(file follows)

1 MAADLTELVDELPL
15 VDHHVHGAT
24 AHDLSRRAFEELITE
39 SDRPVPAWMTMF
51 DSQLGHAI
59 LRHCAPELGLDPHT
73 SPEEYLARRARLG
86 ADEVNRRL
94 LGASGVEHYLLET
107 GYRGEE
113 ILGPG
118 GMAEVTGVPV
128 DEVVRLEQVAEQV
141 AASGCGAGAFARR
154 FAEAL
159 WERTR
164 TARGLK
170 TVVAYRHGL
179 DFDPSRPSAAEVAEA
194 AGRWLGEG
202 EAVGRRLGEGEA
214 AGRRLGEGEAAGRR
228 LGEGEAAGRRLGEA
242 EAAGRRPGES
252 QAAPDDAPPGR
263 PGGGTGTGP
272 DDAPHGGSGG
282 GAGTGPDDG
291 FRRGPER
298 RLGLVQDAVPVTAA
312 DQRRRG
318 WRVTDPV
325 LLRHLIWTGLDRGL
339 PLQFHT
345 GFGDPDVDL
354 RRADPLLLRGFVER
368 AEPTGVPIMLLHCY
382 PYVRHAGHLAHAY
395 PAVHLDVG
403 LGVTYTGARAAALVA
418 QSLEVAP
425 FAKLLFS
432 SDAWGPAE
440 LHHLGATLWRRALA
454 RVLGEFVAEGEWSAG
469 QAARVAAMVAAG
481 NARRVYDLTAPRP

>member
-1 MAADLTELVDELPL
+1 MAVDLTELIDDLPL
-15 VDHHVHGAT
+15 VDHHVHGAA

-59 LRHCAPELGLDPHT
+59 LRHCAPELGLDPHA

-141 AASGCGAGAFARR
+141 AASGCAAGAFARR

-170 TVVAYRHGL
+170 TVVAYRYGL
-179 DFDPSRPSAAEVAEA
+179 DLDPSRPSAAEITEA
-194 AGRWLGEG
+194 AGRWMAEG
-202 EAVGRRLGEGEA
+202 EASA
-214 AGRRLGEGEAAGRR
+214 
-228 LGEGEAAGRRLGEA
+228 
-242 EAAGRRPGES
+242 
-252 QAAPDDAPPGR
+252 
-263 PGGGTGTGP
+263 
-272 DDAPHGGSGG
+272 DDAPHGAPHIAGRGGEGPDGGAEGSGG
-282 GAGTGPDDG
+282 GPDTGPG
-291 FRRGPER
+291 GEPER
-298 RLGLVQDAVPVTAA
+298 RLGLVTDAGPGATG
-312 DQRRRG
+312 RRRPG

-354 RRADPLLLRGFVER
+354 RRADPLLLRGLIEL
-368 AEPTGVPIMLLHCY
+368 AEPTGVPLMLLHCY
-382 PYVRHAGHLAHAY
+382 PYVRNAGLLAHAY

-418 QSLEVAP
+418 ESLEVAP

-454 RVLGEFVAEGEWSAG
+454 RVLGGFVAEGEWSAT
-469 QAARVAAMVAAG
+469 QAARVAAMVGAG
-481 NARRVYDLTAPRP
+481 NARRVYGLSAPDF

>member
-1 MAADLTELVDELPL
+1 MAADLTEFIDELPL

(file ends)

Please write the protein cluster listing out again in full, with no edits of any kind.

1 MAADLTELVDELPL
15 VDHHVHGAT
24 AHDLSRRAFEELITE
39 SDRPVPAWMTMF
51 DSQLGHAI
59 LRHCAPELGLDPHT
73 SPEEYLARRARLG
86 ADEVNRRL
94 LGASGVEHYLLET
107 GYRGEE
113 ILGPG
118 GMAEVTGVPV
128 DEVVRLEQVAEQV
141 AASGCGAGAFARR
154 FAEAL
159 WERTR
164 TARGLK
170 TVVAYRHGL
179 DFDPSRPSAAEVAEA
194 AGRWLGEG
202 EAVGRRLGEGEA
214 AGRRLGEGEAAGRR
228 LGEGEAAGRRLGEA
242 EAAGRRPGES
252 QAAPDDAPPGR
263 PGGGTGTGP
272 DDAPHGGSGG
282 GAGTGPDDG
291 FRRGPER
298 RLGLVQDAVPVTAA
312 DQRRRG
318 WRVTDPV
325 LLRHLIWTGLDRGL
339 PLQFHT
345 GFGDPDVDL
354 RRADPLLLRGFVER
368 AEPTGVPIMLLHCY
382 PYVRHAGHLAHAY
395 PAVHLDVG
403 LGVTYTGARAAALVA
418 QSLEVAP
425 FAKLLFS
432 SDAWGPAE
440 LHHLGATLWRRALA
454 RVLGEFVAEGEWSAG
469 QAARVAAMVAAG
481 NARRVYDLTAPRP

>member
-1 MAADLTELVDELPL
+1 MAVDLTELIDDLPL
-15 VDHHVHGAT
+15 VDHHVHGAA

-59 LRHCAPELGLDPHT
+59 LRHCAPELGLDPHA

-141 AASGCGAGAFARR
+141 AASGCAAGAFARR

-170 TVVAYRHGL
+170 TVVAYRYGL
-179 DFDPSRPSAAEVAEA
+179 DLDPSRPSAAEITEA
-194 AGRWLGEG
+194 AGRWMAEG
-202 EAVGRRLGEGEA
+202 EASA
-214 AGRRLGEGEAAGRR
+214 
-228 LGEGEAAGRRLGEA
+228 
-242 EAAGRRPGES
+242 
-252 QAAPDDAPPGR
+252 
-263 PGGGTGTGP
+263 
-272 DDAPHGGSGG
+272 DDAPHGAPHIAGRGGEGPDGGAEGSGG
-282 GAGTGPDDG
+282 GPDTGPG
-291 FRRGPER
+291 GEPER
-298 RLGLVQDAVPVTAA
+298 RLGLVTDAGPGATG
-312 DQRRRG
+312 RRRPG

-354 RRADPLLLRGFVER
+354 RRADPLLLRGLIEL
-368 AEPTGVPIMLLHCY
+368 AEPTGVPLMLLHCY
-382 PYVRHAGHLAHAY
+382 PYVRNAGLLAHAY

-418 QSLEVAP
+418 ESLEVAP

-454 RVLGEFVAEGEWSAG
+454 RVLGGFVAEGEWSAT
-469 QAARVAAMVAAG
+469 QAARVAAMVGAG
-481 NARRVYDLTAPRP
+481 NARRVYGLSAPDF

>member
-1 MAADLTELVDELPL
+1 MAADLTEFIDELPL